Wikileaks: Senate Intelligence Committee wants to question Julian Assange

The Senate Intelligence Committee investigating Russian interference in the 2016 presidential election has asked Wikileaks founder Julian Assange to testify, the website announced in a tweet Wednesday.

According to Wikileaks, the committee made its request in an Aug. 1 letter delivered to Assange at the Ecuadoran Embassy in London, where he has lived for almost six years since being granted asylum.

"As part of that inquiry, the Committee requests that you make yourself available for a closed interview with bipartisan Committee staff at a mutually agreeable time and location," the committee wrote, according to a letter posted to Twitter by Wikileaks.

Assange's lawyers said they are "considering the offer but testimony must conform to a high ethical standard," according to Wikileaks.

Representatives for the top Republican and Democrat on the Intelligence Committee declined to comment on the letter.

It would be difficult for Assange to testify, even if he agreed to it.

In March, Ecuador cut off his ability to make calls, use computers or receive visitors other than his lawyers in London, such as Jennifer Robinson, who told ABC News on Friday that his health has declined in conditions she likened to "solitary confinement." Cutting off his voice to the world was punishment for tweets that meddled in foreign politics, Ecuadorian officials have claimed.

Robinson said she fears that if Assange loses his asylum -- as she and other Wikileaks supporters have heard rumors will happen -- he will be arrested on the spot by British authorities and handed over to American law enforcement officials.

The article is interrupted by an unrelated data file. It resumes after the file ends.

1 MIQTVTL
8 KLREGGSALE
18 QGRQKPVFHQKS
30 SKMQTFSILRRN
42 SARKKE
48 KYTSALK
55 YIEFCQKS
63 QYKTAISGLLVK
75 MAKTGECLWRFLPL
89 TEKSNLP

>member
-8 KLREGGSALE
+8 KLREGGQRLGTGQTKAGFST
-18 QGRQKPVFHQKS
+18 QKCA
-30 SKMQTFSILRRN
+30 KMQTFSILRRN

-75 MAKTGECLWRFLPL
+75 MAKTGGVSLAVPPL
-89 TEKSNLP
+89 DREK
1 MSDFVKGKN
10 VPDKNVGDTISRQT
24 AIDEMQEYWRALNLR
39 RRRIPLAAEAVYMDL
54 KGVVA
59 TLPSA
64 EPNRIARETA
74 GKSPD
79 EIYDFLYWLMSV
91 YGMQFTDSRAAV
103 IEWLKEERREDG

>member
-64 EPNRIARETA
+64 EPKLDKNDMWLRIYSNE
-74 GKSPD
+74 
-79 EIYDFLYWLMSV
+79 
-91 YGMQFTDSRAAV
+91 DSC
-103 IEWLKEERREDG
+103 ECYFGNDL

It is not known whether any charges are under seal in the U.S. against Assange, who has published tens of thousands of filched military and intelligence agencies' documents and diplomatic cables.

But two senior national security officials told ABC News in the last two weeks that American law enforcement officials "want to get their hands on Assange."

Wikileaks' alleged role in the 2016 presidential campaign was referred to in a federal grand jury indictment that special counsel Robert Mueller secured last month of 12 Russian intelligence officers for allegedly hacking Democrats' emails. Mueller is probing Russian interference operations aimed at the U.S. election.

During the campaign, Wikileaks published emails hacked and stolen from Hillary Clinton's 2016 presidential campaign manager John Podesta and documents from the Democratic Congressional Campaign Committee and Democratic National Committee. Some of the hacked emails were first published on the "DCleaks" website, which Mueller alleges was a front for Russian military intelligence, known as the GRU.

Assange has lived in the London embassy since 2012, claiming diplomatic asylum, after violating the terms of his bail agreement related to sexual-assault charges in Sweden, which have since been dropped.

"Our concern is and has always been the risk of extradition to the United States," Assange's lawyer, Jennifer Robinson, told ABC News in an interview Friday.

Assange has denied receiving the hacked emails from the Russian state.
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